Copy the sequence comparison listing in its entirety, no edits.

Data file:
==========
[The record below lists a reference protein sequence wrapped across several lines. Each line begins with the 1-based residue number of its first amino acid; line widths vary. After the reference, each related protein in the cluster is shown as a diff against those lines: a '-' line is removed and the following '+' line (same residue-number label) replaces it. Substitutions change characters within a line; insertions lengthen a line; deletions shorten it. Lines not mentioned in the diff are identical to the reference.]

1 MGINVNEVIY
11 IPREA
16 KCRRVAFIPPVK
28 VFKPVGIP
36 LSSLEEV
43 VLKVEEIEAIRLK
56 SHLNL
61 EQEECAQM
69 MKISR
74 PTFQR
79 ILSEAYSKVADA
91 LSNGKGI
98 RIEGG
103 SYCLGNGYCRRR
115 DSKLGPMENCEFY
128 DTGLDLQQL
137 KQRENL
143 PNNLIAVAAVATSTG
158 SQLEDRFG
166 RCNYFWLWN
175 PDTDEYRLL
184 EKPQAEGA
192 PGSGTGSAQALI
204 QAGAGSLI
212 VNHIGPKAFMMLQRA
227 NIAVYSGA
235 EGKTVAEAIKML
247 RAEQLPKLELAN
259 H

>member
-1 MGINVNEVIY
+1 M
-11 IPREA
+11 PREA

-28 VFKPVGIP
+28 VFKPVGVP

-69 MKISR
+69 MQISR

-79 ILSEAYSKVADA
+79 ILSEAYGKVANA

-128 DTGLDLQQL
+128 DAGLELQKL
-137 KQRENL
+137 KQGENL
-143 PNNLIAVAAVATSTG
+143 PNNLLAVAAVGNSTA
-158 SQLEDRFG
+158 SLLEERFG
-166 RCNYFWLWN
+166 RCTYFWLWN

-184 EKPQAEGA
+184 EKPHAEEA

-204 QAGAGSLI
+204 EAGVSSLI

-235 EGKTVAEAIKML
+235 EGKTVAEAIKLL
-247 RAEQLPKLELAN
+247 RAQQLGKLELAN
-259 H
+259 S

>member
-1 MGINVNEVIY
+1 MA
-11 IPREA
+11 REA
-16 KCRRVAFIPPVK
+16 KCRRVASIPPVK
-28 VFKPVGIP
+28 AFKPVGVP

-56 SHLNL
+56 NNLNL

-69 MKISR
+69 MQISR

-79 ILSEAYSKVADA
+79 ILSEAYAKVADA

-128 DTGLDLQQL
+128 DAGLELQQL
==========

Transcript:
[The record below lists a reference protein sequence wrapped across several lines. Each line begins with the 1-based residue number of its first amino acid; line widths vary. After the reference, each related protein in the cluster is shown as a diff against those lines: a '-' line is removed and the following '+' line (same residue-number label) replaces it. Substitutions change characters within a line; insertions lengthen a line; deletions shorten it. Lines not mentioned in the diff are identical to the reference.]

1 MGINVNEVIY
11 IPREA
16 KCRRVAFIPPVK
28 VFKPVGIP
36 LSSLEEV
43 VLKVEEIEAIRLK
56 SHLNL
61 EQEECAQM
69 MKISR
74 PTFQR
79 ILSEAYSKVADA
91 LSNGKGI
98 RIEGG
103 SYCLGNGYCRRR
115 DSKLGPMENCEFY
128 DTGLDLQQL
137 KQRENL
143 PNNLIAVAAVATSTG
158 SQLEDRFG
166 RCNYFWLWN
175 PDTDEYRLL
184 EKPQAEGA
192 PGSGTGSAQALI
204 QAGAGSLI
212 VNHIGPKAFMMLQRA
227 NIAVYSGA
235 EGKTVAEAIKML
247 RAEQLPKLELAN
259 H

>member
-1 MGINVNEVIY
+1 M
-11 IPREA
+11 PREA

-28 VFKPVGIP
+28 VFKPVGVP

-69 MKISR
+69 MQISR

-79 ILSEAYSKVADA
+79 ILSEAYGKVANA

-128 DTGLDLQQL
+128 DAGLELQKL
-137 KQRENL
+137 KQGENL
-143 PNNLIAVAAVATSTG
+143 PNNLLAVAAVGNSTA
-158 SQLEDRFG
+158 SLLEERFG
-166 RCNYFWLWN
+166 RCTYFWLWN

-184 EKPQAEGA
+184 EKPHAEEA

-204 QAGAGSLI
+204 EAGVSSLI

-235 EGKTVAEAIKML
+235 EGKTVAEAIKLL
-247 RAEQLPKLELAN
+247 RAQQLGKLELAN
-259 H
+259 S

>member
-1 MGINVNEVIY
+1 MA
-11 IPREA
+11 REA
-16 KCRRVAFIPPVK
+16 KCRRVASIPPVK
-28 VFKPVGIP
+28 AFKPVGVP

-56 SHLNL
+56 NNLNL

-69 MKISR
+69 MQISR

-79 ILSEAYSKVADA
+79 ILSEAYAKVADA

-128 DTGLDLQQL
+128 DAGLELQQL